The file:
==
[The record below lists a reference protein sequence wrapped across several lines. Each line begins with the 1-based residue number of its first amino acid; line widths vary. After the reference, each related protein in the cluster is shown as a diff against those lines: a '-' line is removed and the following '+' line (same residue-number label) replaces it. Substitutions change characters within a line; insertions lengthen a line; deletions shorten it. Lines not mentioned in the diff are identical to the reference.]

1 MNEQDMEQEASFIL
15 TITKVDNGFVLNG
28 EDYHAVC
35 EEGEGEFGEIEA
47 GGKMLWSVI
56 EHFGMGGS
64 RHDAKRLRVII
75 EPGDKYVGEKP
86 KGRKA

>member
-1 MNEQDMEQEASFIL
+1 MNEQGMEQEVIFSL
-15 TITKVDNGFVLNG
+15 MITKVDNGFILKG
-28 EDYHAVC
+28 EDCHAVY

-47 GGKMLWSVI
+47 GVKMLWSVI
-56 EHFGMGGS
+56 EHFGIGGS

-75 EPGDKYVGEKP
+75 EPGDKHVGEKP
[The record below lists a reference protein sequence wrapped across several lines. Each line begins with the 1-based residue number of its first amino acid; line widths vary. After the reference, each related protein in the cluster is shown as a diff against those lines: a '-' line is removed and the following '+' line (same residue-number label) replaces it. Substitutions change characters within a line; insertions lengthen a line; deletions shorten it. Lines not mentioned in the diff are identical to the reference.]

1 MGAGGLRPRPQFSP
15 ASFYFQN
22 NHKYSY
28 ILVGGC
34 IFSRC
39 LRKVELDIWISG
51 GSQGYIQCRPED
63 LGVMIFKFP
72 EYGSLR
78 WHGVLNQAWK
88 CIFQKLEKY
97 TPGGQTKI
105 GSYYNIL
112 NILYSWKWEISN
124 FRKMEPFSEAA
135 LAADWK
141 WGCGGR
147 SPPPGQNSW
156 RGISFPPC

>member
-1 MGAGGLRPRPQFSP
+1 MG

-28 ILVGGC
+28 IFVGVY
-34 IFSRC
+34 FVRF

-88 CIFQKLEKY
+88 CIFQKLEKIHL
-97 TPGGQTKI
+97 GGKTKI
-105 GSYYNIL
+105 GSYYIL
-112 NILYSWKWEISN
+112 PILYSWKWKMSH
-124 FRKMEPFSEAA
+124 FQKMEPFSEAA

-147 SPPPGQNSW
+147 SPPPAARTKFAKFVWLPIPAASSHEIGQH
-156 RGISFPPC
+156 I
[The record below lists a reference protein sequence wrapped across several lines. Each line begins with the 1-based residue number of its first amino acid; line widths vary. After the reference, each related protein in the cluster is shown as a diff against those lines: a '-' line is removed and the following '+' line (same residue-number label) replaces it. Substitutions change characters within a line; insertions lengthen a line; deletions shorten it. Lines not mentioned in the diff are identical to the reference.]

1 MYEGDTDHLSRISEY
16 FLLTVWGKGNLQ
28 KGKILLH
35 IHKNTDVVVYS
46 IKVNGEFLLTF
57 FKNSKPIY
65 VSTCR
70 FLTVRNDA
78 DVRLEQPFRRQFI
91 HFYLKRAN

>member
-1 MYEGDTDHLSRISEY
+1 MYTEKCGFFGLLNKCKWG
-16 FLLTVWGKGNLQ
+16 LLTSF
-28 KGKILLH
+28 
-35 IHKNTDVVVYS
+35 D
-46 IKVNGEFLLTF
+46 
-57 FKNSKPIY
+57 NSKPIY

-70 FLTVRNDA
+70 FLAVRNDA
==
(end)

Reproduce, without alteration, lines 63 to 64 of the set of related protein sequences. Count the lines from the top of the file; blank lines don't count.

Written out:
-156 RGISFPPC
+156 I